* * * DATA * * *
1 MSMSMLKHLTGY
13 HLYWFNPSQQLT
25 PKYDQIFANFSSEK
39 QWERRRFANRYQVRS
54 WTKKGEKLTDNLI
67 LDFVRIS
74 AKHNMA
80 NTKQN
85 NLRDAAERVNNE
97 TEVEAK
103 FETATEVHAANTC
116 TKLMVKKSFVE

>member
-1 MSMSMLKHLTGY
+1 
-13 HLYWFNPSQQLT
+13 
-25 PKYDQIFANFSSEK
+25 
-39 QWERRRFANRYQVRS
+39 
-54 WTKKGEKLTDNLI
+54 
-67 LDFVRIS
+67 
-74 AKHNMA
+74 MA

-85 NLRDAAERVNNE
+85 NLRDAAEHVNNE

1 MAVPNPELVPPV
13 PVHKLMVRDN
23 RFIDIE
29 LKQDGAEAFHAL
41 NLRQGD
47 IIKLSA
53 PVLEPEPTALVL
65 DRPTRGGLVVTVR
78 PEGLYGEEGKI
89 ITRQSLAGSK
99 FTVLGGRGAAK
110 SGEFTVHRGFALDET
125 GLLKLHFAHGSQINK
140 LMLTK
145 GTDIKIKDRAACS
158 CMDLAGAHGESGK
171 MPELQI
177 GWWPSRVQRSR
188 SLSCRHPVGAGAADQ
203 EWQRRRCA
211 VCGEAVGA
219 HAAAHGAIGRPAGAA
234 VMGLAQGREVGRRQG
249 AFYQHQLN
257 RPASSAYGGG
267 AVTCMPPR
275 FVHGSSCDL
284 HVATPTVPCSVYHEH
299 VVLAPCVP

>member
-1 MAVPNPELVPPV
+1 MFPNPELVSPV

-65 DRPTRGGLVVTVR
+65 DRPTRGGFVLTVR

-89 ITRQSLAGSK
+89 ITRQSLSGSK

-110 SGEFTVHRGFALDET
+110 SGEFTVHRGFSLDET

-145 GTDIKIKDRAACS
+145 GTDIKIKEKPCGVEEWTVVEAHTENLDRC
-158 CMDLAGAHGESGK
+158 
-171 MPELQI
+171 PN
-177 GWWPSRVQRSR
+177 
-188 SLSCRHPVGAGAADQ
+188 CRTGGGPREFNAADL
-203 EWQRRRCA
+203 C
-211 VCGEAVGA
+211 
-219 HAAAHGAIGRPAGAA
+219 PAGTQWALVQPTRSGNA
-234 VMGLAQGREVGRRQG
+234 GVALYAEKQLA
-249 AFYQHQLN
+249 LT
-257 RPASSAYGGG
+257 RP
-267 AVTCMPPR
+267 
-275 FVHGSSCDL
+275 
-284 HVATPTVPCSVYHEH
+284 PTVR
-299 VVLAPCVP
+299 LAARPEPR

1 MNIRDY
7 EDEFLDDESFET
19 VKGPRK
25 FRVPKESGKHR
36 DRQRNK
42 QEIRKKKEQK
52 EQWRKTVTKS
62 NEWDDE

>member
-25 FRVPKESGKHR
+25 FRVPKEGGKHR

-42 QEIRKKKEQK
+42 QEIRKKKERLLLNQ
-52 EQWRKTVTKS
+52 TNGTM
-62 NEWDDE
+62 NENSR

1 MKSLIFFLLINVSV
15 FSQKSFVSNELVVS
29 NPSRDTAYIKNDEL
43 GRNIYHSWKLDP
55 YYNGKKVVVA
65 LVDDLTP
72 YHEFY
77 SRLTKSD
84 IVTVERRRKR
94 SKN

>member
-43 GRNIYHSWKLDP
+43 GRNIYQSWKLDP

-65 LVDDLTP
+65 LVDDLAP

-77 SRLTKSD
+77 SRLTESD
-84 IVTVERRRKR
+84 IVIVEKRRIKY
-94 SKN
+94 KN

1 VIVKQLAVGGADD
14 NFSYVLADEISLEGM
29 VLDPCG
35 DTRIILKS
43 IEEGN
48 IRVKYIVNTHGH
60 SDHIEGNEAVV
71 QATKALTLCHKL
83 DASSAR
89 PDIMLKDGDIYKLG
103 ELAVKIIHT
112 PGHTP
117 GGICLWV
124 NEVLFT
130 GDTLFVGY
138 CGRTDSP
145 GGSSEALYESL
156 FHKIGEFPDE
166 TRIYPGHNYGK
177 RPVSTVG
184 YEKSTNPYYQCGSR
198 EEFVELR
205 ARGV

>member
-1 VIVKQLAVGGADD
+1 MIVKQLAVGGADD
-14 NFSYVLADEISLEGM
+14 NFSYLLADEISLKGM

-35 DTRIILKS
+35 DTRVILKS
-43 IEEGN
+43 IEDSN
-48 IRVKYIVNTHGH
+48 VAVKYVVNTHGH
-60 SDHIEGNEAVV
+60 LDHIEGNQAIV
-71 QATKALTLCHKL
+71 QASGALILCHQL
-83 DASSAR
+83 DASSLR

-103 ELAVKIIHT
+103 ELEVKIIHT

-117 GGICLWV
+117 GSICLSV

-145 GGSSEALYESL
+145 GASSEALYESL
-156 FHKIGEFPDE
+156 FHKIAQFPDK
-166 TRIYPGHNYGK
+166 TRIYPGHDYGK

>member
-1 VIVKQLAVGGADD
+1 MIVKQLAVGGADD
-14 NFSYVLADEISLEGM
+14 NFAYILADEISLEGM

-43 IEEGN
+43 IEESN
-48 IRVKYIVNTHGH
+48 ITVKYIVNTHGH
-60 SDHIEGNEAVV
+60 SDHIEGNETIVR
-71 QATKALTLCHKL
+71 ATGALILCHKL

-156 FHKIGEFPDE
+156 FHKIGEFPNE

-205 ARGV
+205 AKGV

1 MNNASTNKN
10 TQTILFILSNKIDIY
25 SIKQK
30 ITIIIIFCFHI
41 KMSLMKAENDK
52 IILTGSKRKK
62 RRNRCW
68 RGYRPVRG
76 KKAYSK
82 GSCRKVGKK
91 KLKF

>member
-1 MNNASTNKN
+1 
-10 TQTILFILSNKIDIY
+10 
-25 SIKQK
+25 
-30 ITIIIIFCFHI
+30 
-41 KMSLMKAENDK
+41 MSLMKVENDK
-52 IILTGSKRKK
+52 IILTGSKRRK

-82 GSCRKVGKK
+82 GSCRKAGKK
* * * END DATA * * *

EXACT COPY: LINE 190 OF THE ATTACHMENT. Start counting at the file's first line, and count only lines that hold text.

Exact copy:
+14 NFAYILADEISLEGM